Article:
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PINKCAST 3.14: This is how to make your workplace kinder (and more effective.)
Trolls. Road rage. Social media weaponized to destroy. We face an epidemic of incivility.
To find an antidote, I turned to Christine Porath, a Georgetown University professor and the country’s leading researcher on civility. In our latest Pinkcast, she shares a remarkably simple technique for deepening respect and promoting belongingness in any setting. It’s called the “10-5 Rule” — and it could help us all.
You can watch the 100-second video below.
LINKS AND FURTHER READING:
- Chris’s excellent book, which contains lots more wise counsel on restoring politeness and humanity to the world of work, is Mastering Civility: A Manifesto for the Workplace. (Buy it at Amazon, BN.com, IndieBound, or Porchlight)
- You can find out more about Chris and her work here.
Her TED Talk on civility, which I’ve recommended in the newsletter, is especially worth watching.
Three years ago, I published a short PDF listing the 20 books that had mattered most to me over my life.
ONE MORE THING: The Eight-Five Percent Rule
Researchers have long understood the general principle: We learn best when we teeter on the “edge of our competence.” If a challenge is too difficult, we become discouraged and give up. If it’is too easy, we become complacent and stagnate.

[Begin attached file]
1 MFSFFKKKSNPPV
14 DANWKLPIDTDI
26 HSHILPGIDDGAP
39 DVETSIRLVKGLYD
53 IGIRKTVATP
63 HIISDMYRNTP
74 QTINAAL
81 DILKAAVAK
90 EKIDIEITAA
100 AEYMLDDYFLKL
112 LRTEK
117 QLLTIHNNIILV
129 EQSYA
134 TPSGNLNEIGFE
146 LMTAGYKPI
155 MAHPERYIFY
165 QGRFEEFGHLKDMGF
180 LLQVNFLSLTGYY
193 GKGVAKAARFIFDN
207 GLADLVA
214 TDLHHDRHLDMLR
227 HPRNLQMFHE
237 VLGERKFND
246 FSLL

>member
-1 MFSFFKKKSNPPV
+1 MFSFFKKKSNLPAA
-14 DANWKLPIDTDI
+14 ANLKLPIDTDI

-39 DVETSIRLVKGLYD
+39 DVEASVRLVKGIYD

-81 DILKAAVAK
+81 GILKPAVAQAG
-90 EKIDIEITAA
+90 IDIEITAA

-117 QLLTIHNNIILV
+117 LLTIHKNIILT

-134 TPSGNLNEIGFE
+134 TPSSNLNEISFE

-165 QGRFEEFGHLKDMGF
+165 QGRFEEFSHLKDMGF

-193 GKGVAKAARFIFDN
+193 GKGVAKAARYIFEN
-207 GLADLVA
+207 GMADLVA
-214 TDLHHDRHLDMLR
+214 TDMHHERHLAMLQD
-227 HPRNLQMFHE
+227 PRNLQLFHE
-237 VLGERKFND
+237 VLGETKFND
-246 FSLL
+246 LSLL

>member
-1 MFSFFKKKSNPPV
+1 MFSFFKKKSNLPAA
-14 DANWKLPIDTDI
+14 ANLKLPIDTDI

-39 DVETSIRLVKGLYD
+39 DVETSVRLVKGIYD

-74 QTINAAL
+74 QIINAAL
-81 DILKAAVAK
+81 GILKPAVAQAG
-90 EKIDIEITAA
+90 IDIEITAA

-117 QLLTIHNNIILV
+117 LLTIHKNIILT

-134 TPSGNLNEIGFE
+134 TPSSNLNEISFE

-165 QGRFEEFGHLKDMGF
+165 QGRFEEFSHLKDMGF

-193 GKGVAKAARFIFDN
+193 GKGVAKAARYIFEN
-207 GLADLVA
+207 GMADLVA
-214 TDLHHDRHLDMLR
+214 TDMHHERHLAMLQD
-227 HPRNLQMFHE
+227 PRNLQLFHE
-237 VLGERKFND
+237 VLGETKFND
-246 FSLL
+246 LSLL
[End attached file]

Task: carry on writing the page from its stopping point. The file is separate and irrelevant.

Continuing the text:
But where exactly is this sweet spot?
In a new paper in Nature Communications, a team of psychologists, linguists, and neuroscientists has produced an early answer. They discovered that learning progresses most quickly when our error rate is about 15 percent. In other words, when we’re practicing something new (a language, a musical instrument, a swimming stroke), we learn the most when we get it right about 85 percent of the time.
So, the next time you’re drilling yourself in le subjonctif in French or practicing an Edward Elgar piece on the bassoon, pay attention to how you’re doing. If you’re messing up every sixth or seventh verb, or bungling about 15 percent of the notes, you’re doing it right!
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